Potential FICA Tax Refunds for Severance Pay
Author: Tim Deisher
The 6th Court of Appeals recently affirmed the lower court’s ruling in United States v. Quality Stores, Inc. that severance payments are exempt from FICA tax if certain criteria are met. This ruling is in contrast to the decision in CSX Corporation Inc. v. United States, where the U.S. Court of Appeals reversed the U.S. Court of Federal Claims and ruled that unless the very narrow exceptions outlined in IRS Revenue Ruling 90-72 applied, severance pay was subject to FICA tax. On October 18, 2012, the IRS filed a petition for an en banc review, i.e., review by the full court, of the Quality Stores decision by the 6th Circuit Court of Appeals.
Quality Stores, Inc. operated a chain of retail stores. Due to economic difficulties, Quality closed several stores and distribution centers and, as a result, made periodic and lump sum severance payments to employees due to their involuntary separation from service. Quality considered the payments wages and withheld income tax and employment taxes and reported the wages on Form W-2. At the time, the IRS exempted involuntary severance payments from FICA taxes as long as the payments met certain tests—namely that they're based on “state unemployment benefits” and given as a series of payments. Quality did not meet IRS requirements, but challenged the IRS position and filed refund claims in excess of $1 million for the FICA tax paid on the severance payments. The 6th Circuit, affirming a district court, agreed with Quality that severance pay meeting the requirements for federal tax withholding is exempt from FICA. To qualify, the severance payment must meet all of these requirements:
- Amount is paid to an employee
- Payment is pursuant to an employer’s plan
- Payment is due to an employee’s temporary or permanent involuntary separation from employment
- The separation results directly from reduction in force, discontinuance of a plant or operation or similar conditions
- The payment is included in the employee’s gross income
While no definition for “reduction in force” is provided in the Internal Revenue Code or Regulations, permanent elimination of a position would appear to qualify.
Employers in the 6th Circuit
This decision directly affects taxpayers located in the 6th Circuit (Kentucky, Ohio, Michigan and Tennessee). For employers in these states that paid involuntary severance payments to employees after 2008, the case provides support to file FICA refund claims for years still open under the statute of limitations, i.e., 2009 - 2012. Employers in the 6th Circuit that anticipate making severance payments meeting the above five criteria should consider whether to withhold and remit FICA tax. The Appeals Court decision provides support to not withhold FICA taxes nor pay the employer share. However, if the IRS ultimately prevails either from reversal of the decision by the full court in the 6th Circuit or on a successful appeal to the Supreme Court, it may be difficult to collect the employee share of FICA by the severed employee. Employers also could be subject to penalties and interest. Due to this risk, the safer alternative would be to pay the FICA tax and file a refund claim.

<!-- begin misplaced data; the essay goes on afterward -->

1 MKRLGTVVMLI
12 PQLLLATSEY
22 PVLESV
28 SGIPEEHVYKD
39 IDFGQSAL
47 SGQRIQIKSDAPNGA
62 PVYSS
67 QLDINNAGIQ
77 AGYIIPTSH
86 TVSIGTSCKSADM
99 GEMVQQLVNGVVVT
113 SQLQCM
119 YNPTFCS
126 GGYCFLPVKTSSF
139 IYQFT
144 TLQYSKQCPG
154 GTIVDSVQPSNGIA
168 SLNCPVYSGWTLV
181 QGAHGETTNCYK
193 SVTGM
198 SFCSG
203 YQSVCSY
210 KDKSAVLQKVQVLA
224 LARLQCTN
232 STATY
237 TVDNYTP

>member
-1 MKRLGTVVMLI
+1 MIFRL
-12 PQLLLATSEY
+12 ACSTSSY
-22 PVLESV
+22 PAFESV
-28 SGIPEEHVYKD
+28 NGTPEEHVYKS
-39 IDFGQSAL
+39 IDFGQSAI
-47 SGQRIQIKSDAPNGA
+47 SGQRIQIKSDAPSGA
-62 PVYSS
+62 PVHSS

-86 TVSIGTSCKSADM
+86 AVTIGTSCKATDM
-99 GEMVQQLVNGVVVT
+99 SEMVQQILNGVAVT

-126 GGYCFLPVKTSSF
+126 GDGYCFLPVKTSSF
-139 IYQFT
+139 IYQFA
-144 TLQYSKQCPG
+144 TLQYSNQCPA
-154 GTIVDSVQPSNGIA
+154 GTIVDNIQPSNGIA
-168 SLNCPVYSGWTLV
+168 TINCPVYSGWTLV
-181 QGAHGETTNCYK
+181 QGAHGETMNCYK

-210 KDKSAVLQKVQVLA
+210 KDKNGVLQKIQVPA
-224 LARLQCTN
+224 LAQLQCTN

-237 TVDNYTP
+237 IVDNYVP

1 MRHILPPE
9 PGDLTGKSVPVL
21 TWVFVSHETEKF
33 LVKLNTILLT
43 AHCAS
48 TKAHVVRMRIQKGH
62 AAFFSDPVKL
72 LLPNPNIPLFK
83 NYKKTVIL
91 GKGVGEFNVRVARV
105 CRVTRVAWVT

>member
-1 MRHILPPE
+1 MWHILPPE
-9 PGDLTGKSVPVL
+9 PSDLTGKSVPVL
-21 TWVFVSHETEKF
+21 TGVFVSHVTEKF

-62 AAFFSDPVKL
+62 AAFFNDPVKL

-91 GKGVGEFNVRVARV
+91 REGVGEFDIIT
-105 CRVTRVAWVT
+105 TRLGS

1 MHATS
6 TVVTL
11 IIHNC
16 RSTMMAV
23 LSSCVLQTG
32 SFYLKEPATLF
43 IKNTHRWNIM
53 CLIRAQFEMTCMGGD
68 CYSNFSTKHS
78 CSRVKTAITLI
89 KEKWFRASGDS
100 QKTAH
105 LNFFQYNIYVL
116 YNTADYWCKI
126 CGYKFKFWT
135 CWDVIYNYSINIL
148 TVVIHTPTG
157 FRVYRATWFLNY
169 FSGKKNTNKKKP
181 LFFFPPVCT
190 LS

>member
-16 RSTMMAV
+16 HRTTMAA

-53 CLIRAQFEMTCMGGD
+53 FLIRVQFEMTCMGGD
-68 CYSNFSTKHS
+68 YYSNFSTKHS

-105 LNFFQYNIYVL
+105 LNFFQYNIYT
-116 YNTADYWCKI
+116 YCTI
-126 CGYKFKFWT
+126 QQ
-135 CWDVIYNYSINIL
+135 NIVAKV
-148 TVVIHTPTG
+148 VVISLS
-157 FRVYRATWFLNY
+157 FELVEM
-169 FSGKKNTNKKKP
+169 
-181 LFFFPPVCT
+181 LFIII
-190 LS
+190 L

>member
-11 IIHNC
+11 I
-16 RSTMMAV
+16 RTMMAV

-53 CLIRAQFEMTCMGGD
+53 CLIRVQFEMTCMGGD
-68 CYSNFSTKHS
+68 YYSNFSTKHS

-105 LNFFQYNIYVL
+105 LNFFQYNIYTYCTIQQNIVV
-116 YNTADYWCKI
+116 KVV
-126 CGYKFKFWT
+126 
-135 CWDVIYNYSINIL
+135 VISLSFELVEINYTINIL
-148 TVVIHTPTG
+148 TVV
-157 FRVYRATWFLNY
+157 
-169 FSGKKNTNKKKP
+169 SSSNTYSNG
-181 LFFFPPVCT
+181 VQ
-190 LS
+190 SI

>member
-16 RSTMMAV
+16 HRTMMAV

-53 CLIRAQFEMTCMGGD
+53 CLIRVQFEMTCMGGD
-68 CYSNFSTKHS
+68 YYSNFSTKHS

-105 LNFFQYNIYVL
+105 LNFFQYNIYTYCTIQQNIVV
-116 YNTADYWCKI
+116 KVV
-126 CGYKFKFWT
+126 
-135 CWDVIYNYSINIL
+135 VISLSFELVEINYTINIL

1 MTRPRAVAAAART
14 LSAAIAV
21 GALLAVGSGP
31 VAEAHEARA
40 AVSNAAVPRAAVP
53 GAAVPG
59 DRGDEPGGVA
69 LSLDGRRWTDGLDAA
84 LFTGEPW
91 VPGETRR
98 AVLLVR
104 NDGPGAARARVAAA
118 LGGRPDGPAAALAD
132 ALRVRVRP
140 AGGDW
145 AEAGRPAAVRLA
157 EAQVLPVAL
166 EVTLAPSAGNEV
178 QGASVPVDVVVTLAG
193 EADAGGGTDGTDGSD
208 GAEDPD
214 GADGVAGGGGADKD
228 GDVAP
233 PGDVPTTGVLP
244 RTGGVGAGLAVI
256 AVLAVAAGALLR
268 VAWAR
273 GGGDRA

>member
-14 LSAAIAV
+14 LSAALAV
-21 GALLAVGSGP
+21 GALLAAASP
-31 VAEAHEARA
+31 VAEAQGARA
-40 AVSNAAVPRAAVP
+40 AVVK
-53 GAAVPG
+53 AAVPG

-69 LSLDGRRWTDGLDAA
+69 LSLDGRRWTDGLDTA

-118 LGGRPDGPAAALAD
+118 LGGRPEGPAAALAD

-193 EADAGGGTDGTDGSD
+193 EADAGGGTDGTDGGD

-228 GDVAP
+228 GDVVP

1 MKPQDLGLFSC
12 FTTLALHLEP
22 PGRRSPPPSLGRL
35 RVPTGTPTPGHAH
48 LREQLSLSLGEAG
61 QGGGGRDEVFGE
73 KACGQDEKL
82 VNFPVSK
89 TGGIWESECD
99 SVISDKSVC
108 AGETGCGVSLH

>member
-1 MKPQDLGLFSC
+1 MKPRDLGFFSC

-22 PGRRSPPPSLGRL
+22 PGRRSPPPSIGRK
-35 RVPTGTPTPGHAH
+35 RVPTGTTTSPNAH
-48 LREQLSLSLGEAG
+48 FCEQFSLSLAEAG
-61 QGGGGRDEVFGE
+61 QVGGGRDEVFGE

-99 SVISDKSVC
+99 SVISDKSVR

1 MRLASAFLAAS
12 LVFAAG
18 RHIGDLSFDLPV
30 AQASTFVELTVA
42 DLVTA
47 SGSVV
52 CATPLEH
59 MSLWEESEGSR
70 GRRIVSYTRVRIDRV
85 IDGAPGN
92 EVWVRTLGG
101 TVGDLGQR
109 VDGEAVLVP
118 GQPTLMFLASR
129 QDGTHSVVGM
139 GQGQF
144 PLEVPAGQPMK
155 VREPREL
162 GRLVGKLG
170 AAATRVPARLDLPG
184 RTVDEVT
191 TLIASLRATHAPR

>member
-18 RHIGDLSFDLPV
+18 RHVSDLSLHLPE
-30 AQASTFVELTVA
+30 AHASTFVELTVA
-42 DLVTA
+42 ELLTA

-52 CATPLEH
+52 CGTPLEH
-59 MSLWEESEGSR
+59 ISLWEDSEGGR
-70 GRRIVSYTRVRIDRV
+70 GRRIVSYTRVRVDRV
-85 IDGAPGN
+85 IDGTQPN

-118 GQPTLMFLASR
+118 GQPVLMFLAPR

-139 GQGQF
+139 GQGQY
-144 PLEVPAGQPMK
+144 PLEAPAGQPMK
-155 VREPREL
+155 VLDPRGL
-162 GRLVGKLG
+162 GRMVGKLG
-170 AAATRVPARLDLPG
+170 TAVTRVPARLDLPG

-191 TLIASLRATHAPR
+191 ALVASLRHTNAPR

Employers Outside the 6th Circuit
Employers outside the 6th Circuit that paid involuntarily severance payments to employees after 2008 should consider filing protective refund claims for open years (2009 - 2012). They should continue to withhold FICA tax on current payments and track the 6th Circuit decision to assess filing protective refund claims.
Statute of limitations – The statute of limitations for all four quarters of FICA tax paid timely for 2009 is April 15, 2013. As a result, affected employers may want to monitor the Quality case for a few months. If the petition for en banc review is denied by the 6th Circuit Court of Appeals, the IRS may appeal to the Supreme Court. The appeal must be filed within 90 days of the date of the decision on the rehearing petition. Therefore, employers could wait to see if action is taken prior to year-end and then consider the options discussed above.
Filing of a claim for refund – An employer files a refund claim on Form 941-X, Adjusted Employer’s Quarterly Federal Tax Return or Claim for Refund, for the periods involved and includes a detailed explanation that the claim is filed as a result of the Quality case. If the employer does not want to file a protective claim but an employee does, the employee can file a refund claim on Form 843, Claim for Refund and Request for Abatement. A statement should be obtained from the employer about the employer’s position on filing a claim.
Procedural requirements – Revenue Ruling 81-310 requires an employer to secure the written consent of the former employee(s) authorizing the employer to file the claim on the employee’s behalf for their share of FICA. While employee consent forms are not required prior to filing an employer’s refund claim, they must be obtained before the claim can be perfected. If there is a reasonable effort to obtain consent but the employee fails to furnish the statements, the employer may still claim a refund for its share of FICA overpayment. Refunds received from the IRS must be carefully processed by the employer, separating employer and employee shares of FICA as well as interest on the refund. The employee’s refund portion is entitled to a higher rate of interest than the rate paid on employer refunds.
Given the split between the 6th Circuit and Federal Circuit, as well as the potential money at stake, the IRS will likelyappeal the decision to the Supreme Court if its request for en banc review is denied. Failure to file protective claims for FICA taxes paid on qualifying severance payments in prior years could result in lost refund opportunities if the Quality decision stands.